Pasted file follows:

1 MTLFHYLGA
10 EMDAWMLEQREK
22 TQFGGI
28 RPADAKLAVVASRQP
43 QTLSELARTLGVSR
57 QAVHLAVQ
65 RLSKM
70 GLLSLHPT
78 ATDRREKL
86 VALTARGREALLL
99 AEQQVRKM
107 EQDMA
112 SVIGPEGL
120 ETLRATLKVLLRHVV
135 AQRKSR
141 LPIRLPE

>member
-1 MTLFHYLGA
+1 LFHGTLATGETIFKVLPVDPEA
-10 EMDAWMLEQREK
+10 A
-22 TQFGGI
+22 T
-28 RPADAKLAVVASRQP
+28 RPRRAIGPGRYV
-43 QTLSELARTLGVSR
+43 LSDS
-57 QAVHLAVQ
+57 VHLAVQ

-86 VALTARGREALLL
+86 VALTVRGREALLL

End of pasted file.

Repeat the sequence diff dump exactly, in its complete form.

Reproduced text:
1 MTLFHYLGA
10 EMDAWMLEQREK
22 TQFGGI
28 RPADAKLAVVASRQP
43 QTLSELARTLGVSR
57 QAVHLAVQ
65 RLSKM
70 GLLSLHPT
78 ATDRREKL
86 VALTARGREALLL
99 AEQQVRKM
107 EQDMA
112 SVIGPEGL
120 ETLRATLKVLLRHVV
135 AQRKSR
141 LPIRLPE

>member
-1 MTLFHYLGA
+1 LFHGTLATGETIFKVLPVDPEA
-10 EMDAWMLEQREK
+10 A
-22 TQFGGI
+22 T
-28 RPADAKLAVVASRQP
+28 RPRRAIGPGRYV
-43 QTLSELARTLGVSR
+43 LSDS
-57 QAVHLAVQ
+57 VHLAVQ

-86 VALTARGREALLL
+86 VALTVRGREALLL